Money is one of the toughest subjects to tackle in marriage. It’s one of the top reasons married couples fight, and it’s a source of constant stress and strain for many couples around the world. But the good news is, you and your spouse can create a healthy attitude around money in your marriage if you know where to start.
It’s important to establish healthy financial practices as early in marriage as possible. Today, we’re sharing three financial habits you can establish to start out on the right foot.
Be Respectful of Each Other’s Money Style
Are you a saver, while your spouse is more of a spender? Savers and spenders have the uncanny ability of finding each other and getting married; it’s rare for both spouses to have the same financial style. And when it comes to spending versus saving, it’s important to have empathy for one another.
First, acknowledge that each of you might be a little more extreme in your stance than you need to be. When you acknowledge your spouse’s voice, it helps to prevent them from becoming more extreme in their money behaviors to protect themselves and their preferences around spending and saving.
The most important thing here is to create a sense of balance and shared ownership in your finances so neither of you acts out the most extreme version of your money tendencies. If you both decide to split bill-paying duties, that will serve as its own form of accountability.
An effective way to generate empathy for one another’s money personality is to go shopping together and reverse roles. If you’re the saver, act like the spender and have your spouse urge you to save. This could completely transform the way you each approach money because it gives you a chance to understand what kind of anxiety you create for each other when you’re digging in your financial heels by either pushing hard to spend or save.
If you’re the spender, maybe you could take over financial responsibilities for a month to see the reality of your expenses. Money will become more tangible when you’re making bank deposits and withdrawals, paying bills, and monitoring the budget. It will also give you empathy for your saver-spouse’s stance.
Start a Budget Together
Once you’ve become more familiar with each other’s money style, start a budget. Budgets don’t work unless they’re a shared dream, so carve out some time to put your heads together and create a great starting point for your monthly finances. You’re going to want to do this together; this isn’t a solo act where one person runs the numbers and lays down the law. Look at the numbers together, talk through each issue, and chart a budget you agree on using our handy budgeting sheet (you can download a copy here).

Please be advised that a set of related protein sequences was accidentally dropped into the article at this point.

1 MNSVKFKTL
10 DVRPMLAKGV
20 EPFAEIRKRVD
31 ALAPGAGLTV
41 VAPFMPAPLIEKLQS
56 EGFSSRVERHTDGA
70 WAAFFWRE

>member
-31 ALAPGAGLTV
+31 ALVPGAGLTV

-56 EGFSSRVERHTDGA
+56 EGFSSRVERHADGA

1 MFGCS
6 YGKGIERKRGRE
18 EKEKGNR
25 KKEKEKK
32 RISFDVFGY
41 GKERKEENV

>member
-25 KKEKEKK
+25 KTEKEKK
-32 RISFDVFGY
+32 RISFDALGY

The most important thing to realize when you’re creating a budget is that this is a work in progress; it’s not something you have to set in stone from day one. It’s not finalized; rather, it gives you a healthy starting place to operate from when it comes to spending and saving money.
Once a month, quarterly, or bi-annually, sit down together to take a look at your spending and saving patterns against the budget you established. As you review the numbers, ask yourselves what life has demanded from you in comparison to the budget you created. Talk through what’s negotiable versus what’s not, then adjust your budget to something that’s more realistic for you as a couple. (You can find a deeper dive into getting on the same page financially in this post.)
Automate Your Savings
One of the best ways to save money every month is to put a system in place that will save for you. Set up automatic withdrawals that funnel a certain amount of money into your savings account as soon as your paychecks hit the bank; this creates a disciplined savings routine so you don’t have the option of changing your mind.
The most important thing is to build savings systems that provide automatic discipline so the hard decisions are already done for you. It’s like anything that requires willpower or sacrifice; you have to remove the temptation to spend the money by moving the money out of reach.
If you have a hard time saving toward a specific goal, set goal markers for yourself and build in gratification along the way as you reach each milestone. Maybe you allow yourselves to purchase something you’d like, or maybe you take a nice vacation. Or perhaps you can plan for small, realistic daily rewards. But be realistic; you can’t deny yourselves everything.
You Can Do This!
It can feel a little tricky to navigate financial issues together, but you can absolutely find common ground and a way to deal with money in your marriage that works for both of you. Stay patient, empathic, and kind as you create your unique financial style as a couple. The payoff will be worth the preparation!